Robert Rauschenberg

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"Rauschenberg" redirects here. For other uses, see Rauschenberg (disambiguation)

Robert Rauschenberg (b. 1925) is an American artist who came to prominence in the 1950s, and is often seen as enabling a transition from Abstract Expressionism to the media-saturated surfaces of Pop. He is perhaps most famous for his ‘Combines’ of the 1950s, in which all kinds of non-traditional materials and objects were employed in rich and innovative combinations. Whilst the Combines straddle both painting and sculpture, Rauschenberg has also worked with photography, performance, and a method of drawing known as ‘solvent transfer.’ In 1964 he was the first American artist to win the Venice Biennale, and since then he has enjoyed a rare degree of institutional support. He lives and works in Florida.

Riding Bikes, Berlin, 1998


[edit] Biography

Born on October 22, 1925 in Port Arthur, Texas, as "Robert" Milton Ernest Rauschenberg, he studied at the Kansas City Art Institute and the Académie Julian in Paris France , before enrolling in 1948 at the legendary Black Mountain College in North Carolina. There his painting instructor was the renowned Bauhaus figure Josef Albers, whose rigid discipline and sense of method inspired Rauschenberg, as he once said, to do "exactly the reverse" of what Albers taught him.

More often, Rauschenberg's early works reflected the aesthetic of his friend, composer John Cage, another member of the Black Mountain faculty, whose music of chance occurrences and found sounds perfectly suited Rauschenberg's personality. The "white paintings" produced by Rauschenberg at Black Mountain in 1951, while they contain no image at all, are said to be so exceptionally blank and reflective that their surfaces respond and change in sympathy with the ambient conditions in which they are shown, "so you could almost tell how many people are in the room," as Rauschenberg once commented. The White Paintings are said to have directly influenced Cage in the composition of his completely "silent" piece titled 4'33" the following year.

In 1952 Rauschenberg began his series of "Black Paintings" and "Red Paintings," in which large, expressionistically brushed areas of color were combined with collage and found objects attached to the canvas. These so-called "Combine Paintings" ultimately came to include such theretofore un-painterly objects as a stuffed goat and the artist's own bedquilt, breaking down traditional boundaries between painting and sculpture, and reportedly prompting one Abstract Expressionist painter to remark, "If this is Modern Art, then I quit!" Rauschenberg's Combines provided inspiration for a generation of artists seeking alternatives to traditional artistic media. (See Assemblage, Arte Povera.)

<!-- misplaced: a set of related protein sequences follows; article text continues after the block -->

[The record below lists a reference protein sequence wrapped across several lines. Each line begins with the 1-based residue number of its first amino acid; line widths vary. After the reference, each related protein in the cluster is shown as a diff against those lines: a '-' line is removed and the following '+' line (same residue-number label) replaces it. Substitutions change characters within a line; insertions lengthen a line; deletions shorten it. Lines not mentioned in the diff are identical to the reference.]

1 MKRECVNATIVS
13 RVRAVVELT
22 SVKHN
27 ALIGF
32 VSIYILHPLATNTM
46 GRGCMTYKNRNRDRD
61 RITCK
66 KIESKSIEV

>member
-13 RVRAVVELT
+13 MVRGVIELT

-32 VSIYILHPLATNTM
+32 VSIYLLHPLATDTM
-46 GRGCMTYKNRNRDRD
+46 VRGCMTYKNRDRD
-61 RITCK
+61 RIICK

Rauschenberg's approach was sometimes called "Neo-Dada," a label he shared with the painter Jasper Johns, with whom he had a long artistic and personal relationship. Rauschenberg's oft-repeated quote that he wanted to work "in the gap between art and life," suggested a questioning of the distinction between art objects and everyday objects reminiscent of the issues raised by the notorious "Fountain" of Dada pioneer Marcel Duchamp. At the same time, Johns' paintings of numerals, flags, and the like, were reprising Duchamp's message of the role of the observer in creating art's meaning.

Alternatively, in 1961, Rauschenberg took a step in what could be considered the opposite direction by championing the role of creator in creating art's meaning. Rauschenberg was invited to participate in an exhibition at the Galerie Iris Clert, where artists were to create and display a portrait of the owner, Iris Clert. Rauschenberg's submission consisted of a telegram sent to the gallery declaring "This is a portrait of Iris Clert if I say so."

By 1962, Rauschenberg's paintings were beginning to incorporate not only found objects but found images as well--photographs transferred to the canvas by means of the silkscreen process. Previously used only in commercial applications, silkscreen allowed Rauschenberg to address the multiple reproducibility of images, and the consequent flattening of experience that that implies. In this respect, his work is exactly contemporaneous with that of Andy Warhol, and both Rauschenberg and Johns are frequently cited as important forerunners of American Pop Art.

In 1967, Billy Klüver and Rauschenberg officially launched Experiments in Art and Technology (E.A.T.) a non-profit organization established to promote collaborations between artists and engineers.

In addition to painting and sculpture, Rauschenberg's long career has also included significant contributions to printmaking and Performance Art. He also won a Grammy Award for his album design of the Talking Heads album Speaking in Tongues. As of 2003 he continues to work from his home and studio in Captiva, Florida.

[edit] Quotes

  • "I think a painting is more like the real world if it's made out of the real world."
  • "The artist's job is to be a witness to his time in history."
  • "You begin with the possibilities of the material."
  • "An empty canvas is full only if you want it to be full."
  • "My work is the gap between art and life."

[edit] See also

[edit] References

  • Mary Lynn Kotz. Rauschenberg, Art and Life. New York: Harry Abrams Inc., 2004.

[edit] External links

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Robert Rauschenberg

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